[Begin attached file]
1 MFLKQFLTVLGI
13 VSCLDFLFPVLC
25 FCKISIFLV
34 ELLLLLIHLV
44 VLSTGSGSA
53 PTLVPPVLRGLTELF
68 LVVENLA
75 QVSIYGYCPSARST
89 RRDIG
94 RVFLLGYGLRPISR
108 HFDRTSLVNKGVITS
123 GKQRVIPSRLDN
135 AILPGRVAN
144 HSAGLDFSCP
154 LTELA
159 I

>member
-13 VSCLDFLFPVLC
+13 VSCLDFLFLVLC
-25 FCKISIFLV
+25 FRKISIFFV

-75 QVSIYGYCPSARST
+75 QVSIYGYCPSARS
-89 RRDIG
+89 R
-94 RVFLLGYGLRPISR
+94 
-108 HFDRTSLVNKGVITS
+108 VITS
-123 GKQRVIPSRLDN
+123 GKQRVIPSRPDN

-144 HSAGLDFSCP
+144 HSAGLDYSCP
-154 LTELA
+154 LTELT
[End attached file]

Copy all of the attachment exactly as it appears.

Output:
1 MFLKQFLTVLGI
13 VSCLDFLFPVLC
25 FCKISIFLV
34 ELLLLLIHLV
44 VLSTGSGSA
53 PTLVPPVLRGLTELF
68 LVVENLA
75 QVSIYGYCPSARST
89 RRDIG
94 RVFLLGYGLRPISR
108 HFDRTSLVNKGVITS
123 GKQRVIPSRLDN
135 AILPGRVAN
144 HSAGLDFSCP
154 LTELA
159 I

>member
-13 VSCLDFLFPVLC
+13 VSCLDFLFLVLC
-25 FCKISIFLV
+25 FRKISIFFV

-75 QVSIYGYCPSARST
+75 QVSIYGYCPSARS
-89 RRDIG
+89 R
-94 RVFLLGYGLRPISR
+94 
-108 HFDRTSLVNKGVITS
+108 VITS
-123 GKQRVIPSRLDN
+123 GKQRVIPSRPDN

-144 HSAGLDFSCP
+144 HSAGLDYSCP
-154 LTELA
+154 LTELT